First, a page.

Merchants bemoan Highway 1 detour
Published: Tuesday, December 18, 2012 at 6:28 p.m.
Last Modified: Wednesday, December 19, 2012 at 7:30 a.m.
The kitchen and dining areas of Bill La Feber's Ocean Cove Bar & Grill are deadly silent these days, and have been since a storm Dec. 5 closed Highway 1 nearby.
Beyond the usual wintertime drop in business, the restaurant has been hit hard by news of the indefinite closure of the coastal route between Jenner and Fort Ross.
For La Feber and other business owners who rely during the off-season on the casual weekend explorer, the problem is not the detour but rather the misconception that there is no convenient access to the coastal communities in the area.
"It's amazing how dramatic the drop in business has been," La Feber said. "I've had to reduce hours on both waitress and cooking staff."
Tim Aikens, manager of La Feber's adjoining Ocean Cove Lodge, blames the paltry customer traffic on the many "Road Closed" signs put up by Caltrans. He said potential visitors are under the impression that the detour is not worth the trouble.
"If they keep putting out reports that the road is closed, we're going to die on the vine," Aikens said.
Joel Crockett, owner of Four-Eyed Frog Books in Gualala, expressed similar concerns. Crockett said his bookstore gets customers from all over the country, but mostly people from Sacramento and the East Bay who drive up the coast.
December is his busiest month, he said, and he fears that by the time people understand the detour is not so bad, it will be too late.
"I hope they realize that today or tomorrow and not January 15, when the season is behind us and we go into doldrums," he said.
Highway 1 was closed two weeks ago after heavy rains damaged a 500-foot section of the road between Fort Ross and Meyers Grade roads. The rain washed out a sizable portion of the earth that supports the roadway.
Caltrans officials announced on Dec. 14 that the closure would be indefinite and that engineers were in the design stage of crafting a solution. Because of that, Caltrans could not provide a timeline for the repair.
For those driving north along the coast, the detour starts at Meyers Grade Road, just north of Jenner, continues along Seaview Road to Timber Cove Road and returns to Highway 1. The nearly 11-mile route, which takes 21 to 25 minutes to drive, lacks an ocean view but is replete with rolling hills, cattle pastures and evergreen groves.
Some locals prefer the route. They say there are fewer cars and it isn't peppered with precipitous, rocky falls.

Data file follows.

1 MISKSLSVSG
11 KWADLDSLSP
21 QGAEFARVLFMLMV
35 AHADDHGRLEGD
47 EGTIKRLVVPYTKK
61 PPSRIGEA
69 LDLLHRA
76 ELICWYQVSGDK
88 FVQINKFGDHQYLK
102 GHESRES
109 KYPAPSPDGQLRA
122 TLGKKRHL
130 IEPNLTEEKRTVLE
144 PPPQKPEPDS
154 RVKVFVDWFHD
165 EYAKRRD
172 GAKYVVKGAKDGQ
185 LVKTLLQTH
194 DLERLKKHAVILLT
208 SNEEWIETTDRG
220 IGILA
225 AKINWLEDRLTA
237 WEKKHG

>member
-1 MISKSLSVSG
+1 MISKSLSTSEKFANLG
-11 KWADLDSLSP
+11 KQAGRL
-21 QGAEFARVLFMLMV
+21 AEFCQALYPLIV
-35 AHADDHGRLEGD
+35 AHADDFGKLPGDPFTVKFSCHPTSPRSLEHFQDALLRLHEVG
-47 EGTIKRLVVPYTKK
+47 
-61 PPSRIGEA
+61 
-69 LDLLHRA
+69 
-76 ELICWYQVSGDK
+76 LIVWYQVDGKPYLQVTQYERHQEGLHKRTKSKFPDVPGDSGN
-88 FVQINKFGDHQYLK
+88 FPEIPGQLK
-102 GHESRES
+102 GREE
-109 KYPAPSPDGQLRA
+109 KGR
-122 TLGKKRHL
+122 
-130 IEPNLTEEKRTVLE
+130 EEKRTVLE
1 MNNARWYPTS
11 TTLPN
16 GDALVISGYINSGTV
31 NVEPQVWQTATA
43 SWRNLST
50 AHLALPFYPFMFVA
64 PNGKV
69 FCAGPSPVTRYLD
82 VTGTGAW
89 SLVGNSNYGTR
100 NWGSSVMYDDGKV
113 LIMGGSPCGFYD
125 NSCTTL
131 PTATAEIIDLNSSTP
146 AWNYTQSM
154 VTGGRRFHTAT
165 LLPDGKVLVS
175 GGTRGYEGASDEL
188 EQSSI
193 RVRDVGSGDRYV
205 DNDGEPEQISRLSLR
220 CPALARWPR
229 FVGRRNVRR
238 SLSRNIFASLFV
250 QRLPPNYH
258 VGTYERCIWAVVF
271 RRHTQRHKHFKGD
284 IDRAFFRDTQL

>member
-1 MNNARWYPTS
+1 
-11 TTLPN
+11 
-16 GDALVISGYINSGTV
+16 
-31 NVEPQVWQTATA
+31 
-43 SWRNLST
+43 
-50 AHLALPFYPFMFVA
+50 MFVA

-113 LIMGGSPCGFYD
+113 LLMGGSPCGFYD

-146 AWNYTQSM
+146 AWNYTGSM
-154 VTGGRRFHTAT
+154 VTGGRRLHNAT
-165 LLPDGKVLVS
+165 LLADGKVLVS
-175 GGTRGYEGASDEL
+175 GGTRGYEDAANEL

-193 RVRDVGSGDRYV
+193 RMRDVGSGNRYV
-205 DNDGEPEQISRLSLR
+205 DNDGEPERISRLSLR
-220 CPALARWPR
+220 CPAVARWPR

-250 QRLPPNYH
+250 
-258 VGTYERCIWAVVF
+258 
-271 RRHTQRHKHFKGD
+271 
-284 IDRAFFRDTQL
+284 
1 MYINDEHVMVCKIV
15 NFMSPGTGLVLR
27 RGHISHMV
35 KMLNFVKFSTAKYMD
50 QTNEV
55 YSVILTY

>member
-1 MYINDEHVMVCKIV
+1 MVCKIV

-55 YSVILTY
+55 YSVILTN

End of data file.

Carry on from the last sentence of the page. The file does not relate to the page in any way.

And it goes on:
The detour is a major blow to Tony and Jason Romeo, the owners of Fort Ross Lodge and its adjacent convenience store and gas station, which are located between the two detour points. The detour bypasses their businesses.
And it's not the first time they've been hit by the effects of road closures."We're going to do what we've always done -- weather the storm," said Jason Romeo.
Tony Romeo said he would like to see a temporary solution that would allow one lane of Highway 1 to remain open while repairs are made. Business from casual drivers heading up and down the coast has vanished, even though the store and gas station are only about one minute south of the Timber Cove Road detour point.
"We lose all the business that would normally drive by us."
While some say the detour adds only about five or six extra minutes, and has its own scenic charm, others are concerned about safety issues along the route.
Scott Foster, district administrator for Coast Life Support District, said the detour has increased transport times to local hospitals, which already average about two hours. He said he's particularly concerned about Meyers Grade Road.
"Try driving it at night in the fog. It's a narrow, uneven-surface road with no fog or center lines," he said.
Sonoma County Supervisor Efren Carrillo, whose district includes the area, said Tuesday that he's asked Caltrans to provide a "status report" on the repairs that would include a timeline.
"My concerns are twofold: one for safety and the state of road maintenance," Carrillo said. "But I'm also concerned about the impact on business."
Caltrans officials could not be reached Tuesday for comment.
Business owners said that more detailed information about the detour should be posted, including the added driving time.
La Feber and Aikens, of Ocean Cove Lodge and Bar & Grill, said that such information, posted as far south as Jenner, would counter the negative effects of road-closure signs.
You can reach Staff Writer Martin Espinoza at 521-5213 or email@example.com.
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